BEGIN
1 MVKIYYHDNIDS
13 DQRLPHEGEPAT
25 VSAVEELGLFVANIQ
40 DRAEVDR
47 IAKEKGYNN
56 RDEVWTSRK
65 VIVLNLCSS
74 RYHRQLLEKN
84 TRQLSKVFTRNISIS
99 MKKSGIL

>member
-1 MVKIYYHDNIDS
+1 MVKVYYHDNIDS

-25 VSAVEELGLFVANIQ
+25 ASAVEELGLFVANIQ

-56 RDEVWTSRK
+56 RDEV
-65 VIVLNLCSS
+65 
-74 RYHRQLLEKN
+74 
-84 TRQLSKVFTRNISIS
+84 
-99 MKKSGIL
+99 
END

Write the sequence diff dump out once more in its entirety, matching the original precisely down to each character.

1 MVKIYYHDNIDS
13 DQRLPHEGEPAT
25 VSAVEELGLFVANIQ
40 DRAEVDR
47 IAKEKGYNN
56 RDEVWTSRK
65 VIVLNLCSS
74 RYHRQLLEKN
84 TRQLSKVFTRNISIS
99 MKKSGIL

>member
-1 MVKIYYHDNIDS
+1 MVKVYYHDNIDS

-25 VSAVEELGLFVANIQ
+25 ASAVEELGLFVANIQ

-56 RDEVWTSRK
+56 RDEV
-65 VIVLNLCSS
+65 
-74 RYHRQLLEKN
+74 
-84 TRQLSKVFTRNISIS
+84 
-99 MKKSGIL
+99 